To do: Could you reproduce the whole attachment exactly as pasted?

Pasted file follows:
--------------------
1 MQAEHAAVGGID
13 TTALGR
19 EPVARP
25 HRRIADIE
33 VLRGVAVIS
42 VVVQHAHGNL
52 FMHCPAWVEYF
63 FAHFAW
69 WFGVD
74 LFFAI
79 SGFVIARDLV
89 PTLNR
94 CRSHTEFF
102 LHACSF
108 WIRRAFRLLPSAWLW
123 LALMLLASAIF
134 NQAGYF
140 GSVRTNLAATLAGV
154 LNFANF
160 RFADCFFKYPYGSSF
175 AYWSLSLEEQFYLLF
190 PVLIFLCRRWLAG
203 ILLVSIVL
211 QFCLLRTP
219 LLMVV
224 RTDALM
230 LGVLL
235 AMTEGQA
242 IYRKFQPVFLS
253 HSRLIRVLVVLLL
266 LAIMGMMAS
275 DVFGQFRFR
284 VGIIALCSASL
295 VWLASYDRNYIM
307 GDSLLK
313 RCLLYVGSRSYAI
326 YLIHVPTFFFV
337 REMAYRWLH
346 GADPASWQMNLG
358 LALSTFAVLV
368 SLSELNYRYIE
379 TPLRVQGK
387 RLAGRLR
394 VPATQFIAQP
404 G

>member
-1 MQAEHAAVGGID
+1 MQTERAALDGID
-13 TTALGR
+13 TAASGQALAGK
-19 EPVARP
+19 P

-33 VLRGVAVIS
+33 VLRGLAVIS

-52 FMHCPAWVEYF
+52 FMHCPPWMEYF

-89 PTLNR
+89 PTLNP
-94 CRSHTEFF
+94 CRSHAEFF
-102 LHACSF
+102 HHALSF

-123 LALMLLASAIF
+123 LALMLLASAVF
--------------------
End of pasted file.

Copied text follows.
1 MQAEHAAVGGID
13 TTALGR
19 EPVARP
25 HRRIADIE
33 VLRGVAVIS
42 VVVQHAHGNL
52 FMHCPAWVEYF
63 FAHFAW
69 WFGVD
74 LFFAI
79 SGFVIARDLV
89 PTLNR
94 CRSHTEFF
102 LHACSF
108 WIRRAFRLLPSAWLW
123 LALMLLASAIF
134 NQAGYF
140 GSVRTNLAATLAGV
154 LNFANF
160 RFADCFFKYPYGSSF
175 AYWSLSLEEQFYLLF
190 PVLIFLCRRWLAG
203 ILLVSIVL
211 QFCLLRTP
219 LLMVV
224 RTDALM
230 LGVLL
235 AMTEGQA
242 IYRKFQPVFLS
253 HSRLIRVLVVLLL
266 LAIMGMMAS
275 DVFGQFRFR
284 VGIIALCSASL
295 VWLASYDRNYIM
307 GDSLLK
313 RCLLYVGSRSYAI
326 YLIHVPTFFFV
337 REMAYRWLH
346 GADPASWQMNLG
358 LALSTFAVLV
368 SLSELNYRYIE
379 TPLRVQGK
387 RLAGRLR
394 VPATQFIAQP
404 G

>member
-1 MQAEHAAVGGID
+1 MQTERAALDGID
-13 TTALGR
+13 TAASGQALAGK
-19 EPVARP
+19 P

-33 VLRGVAVIS
+33 VLRGLAVIS

-52 FMHCPAWVEYF
+52 FMHCPPWMEYF

-89 PTLNR
+89 PTLNP
-94 CRSHTEFF
+94 CRSHAEFF
-102 LHACSF
+102 HHALSF

-123 LALMLLASAIF
+123 LALMLLASAVF